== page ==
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A flock of birds on a riverbank of the Danube in Croatia
Danube riverbank in Croatia

With a national territory of 87,609 km2, Croatia is at the intersection of the Pannonian Plain, the Balkans and the Adriatic. The country straddles the border of two major catchment areas: the Danube Basin and the Adriatic Sea. Draining over 62% of Croatia’s mainland, the Danube Basin covers the northern and central inland section of the country and is home to 69% of the population. Croatian territory accounts for 4.4% of the entire Danube Basin.

The Croatian section is dominated by major rivers (and their tributaries), notably the Drava, Sava and the Danube itself. Croatia has been a signatory to the Danube River Protection Convention since 1994.

Croatia’s Landscape, Climate and Water Flow

The Danube River Basin landscape is diverse in Croatia: the low Pannonian Plain dominates the north while upland karst areas cover the south (central Croatia). The upland area (averaging at 1,000 m a.s.l) comprises Dinaric karst, through which the watershed between the Danube and Adriatic Basins pass through. The Dinaric Mountains include Croatia’s highest peak, Mount Dinara, at 1,831 m a.s.l.

The Danube region is dominated by the wide elongated alluvial valleys of the Sava and Drava Rivers, which gradually narrow towards the west and are filled with large quantities of swamp and alluvial sediments. Climate and precipitation regimes are diverse: a continental climate exists in the north and east and a Mediterranean climate along the coast. The Danube region is dominated by the continental regime, but Mediterranean influences are strongly felt on the fringes along the watershed: a transitional zone encompasses almost all of the Kupa Basin. Nationally, average annual precipitation varies between 650 mm in eastern Slavonia (in the NE) to 3,500 mm plus in Gorski kotar (NW Croatia) and average annual temperatures range from 3 to 17 °C.  Hydrologically, the Danube Basin can be divided into three units in Croatia: the basins of the Drava and the main Danube river occur to the north in the Pannonian Basin; while in the south, partly straddling the Dinaric karst, is the Sava Basin. Sava tributaries include the Kupa, Bosut and Una, while the Bednja flows into the Drava.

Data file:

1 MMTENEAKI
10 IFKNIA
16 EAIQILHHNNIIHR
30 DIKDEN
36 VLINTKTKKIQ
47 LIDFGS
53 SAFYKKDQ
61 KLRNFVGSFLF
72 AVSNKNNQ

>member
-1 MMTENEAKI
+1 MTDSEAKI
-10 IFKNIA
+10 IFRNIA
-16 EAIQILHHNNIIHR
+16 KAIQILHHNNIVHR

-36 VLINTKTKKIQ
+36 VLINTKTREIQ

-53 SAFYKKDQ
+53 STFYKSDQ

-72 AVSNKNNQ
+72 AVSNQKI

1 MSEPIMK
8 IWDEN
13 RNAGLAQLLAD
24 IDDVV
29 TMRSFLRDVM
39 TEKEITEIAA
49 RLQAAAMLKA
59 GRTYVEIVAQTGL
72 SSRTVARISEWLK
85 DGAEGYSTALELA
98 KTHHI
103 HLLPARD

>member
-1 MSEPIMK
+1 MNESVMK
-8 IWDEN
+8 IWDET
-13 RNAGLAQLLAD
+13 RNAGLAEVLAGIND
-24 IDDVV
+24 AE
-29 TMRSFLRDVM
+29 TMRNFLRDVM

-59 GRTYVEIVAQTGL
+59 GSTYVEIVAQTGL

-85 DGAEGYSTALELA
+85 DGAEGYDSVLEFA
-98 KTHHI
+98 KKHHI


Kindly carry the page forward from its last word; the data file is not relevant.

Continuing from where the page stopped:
Natural highlights

  • Plitvice Lakes National Park and UNESCO World Heritage Site - Croatia’s oldest and largest national park is famous for its outstanding natural beauty: stunning waterfalls, brightly coloured lakes and undisturbed karstic deposits;
  • Risnjak National Park – located in the Dinaric Alps, a highly diverse flora exists due to the mixture of Dinaric, Alpine, coastal and continental influences;
  • Lonjsko polje Nature Park and Ramsar site - the largest protected wetland in the whole Danube Basin and an Important Birds Area (IBA) under the EU Birds Directive;
  • Kopački rit Nature Park and Ramsar site – comprising of a large area of relatively undisturbed floodplains around the confluence of the Drava and Danube rivers, it is one of the largest natural wetlands in Europe;
  • Mokro polje and Crna Mlaka RAMSAR sites.

Manmade Impacts